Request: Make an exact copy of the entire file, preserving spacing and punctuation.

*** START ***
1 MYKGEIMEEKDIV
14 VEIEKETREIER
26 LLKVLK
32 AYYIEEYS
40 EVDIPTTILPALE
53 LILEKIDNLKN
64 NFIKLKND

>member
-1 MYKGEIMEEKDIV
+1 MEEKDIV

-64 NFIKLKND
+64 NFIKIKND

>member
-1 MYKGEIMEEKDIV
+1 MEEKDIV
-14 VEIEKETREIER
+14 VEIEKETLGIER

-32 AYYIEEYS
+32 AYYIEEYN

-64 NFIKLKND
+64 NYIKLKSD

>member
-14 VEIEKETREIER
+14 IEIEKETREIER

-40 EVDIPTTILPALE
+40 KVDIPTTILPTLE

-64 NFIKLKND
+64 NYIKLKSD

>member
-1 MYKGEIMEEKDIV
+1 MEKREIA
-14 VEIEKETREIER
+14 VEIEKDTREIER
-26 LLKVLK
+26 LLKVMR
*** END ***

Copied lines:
1 MYKGEIMEEKDIV
14 VEIEKETREIER
26 LLKVLK
32 AYYIEEYS
40 EVDIPTTILPALE
53 LILEKIDNLKN
64 NFIKLKND

>member
-1 MYKGEIMEEKDIV
+1 MEEKDIV

-64 NFIKLKND
+64 NFIKIKND

>member
-1 MYKGEIMEEKDIV
+1 MEEKDIV
-14 VEIEKETREIER
+14 VEIEKETLGIER

-32 AYYIEEYS
+32 AYYIEEYN

-64 NFIKLKND
+64 NYIKLKSD

>member
-14 VEIEKETREIER
+14 IEIEKETREIER

-40 EVDIPTTILPALE
+40 KVDIPTTILPTLE

-64 NFIKLKND
+64 NYIKLKSD

>member
-1 MYKGEIMEEKDIV
+1 MEKREIA
-14 VEIEKETREIER
+14 VEIEKDTREIER
-26 LLKVLK
+26 LLKVMR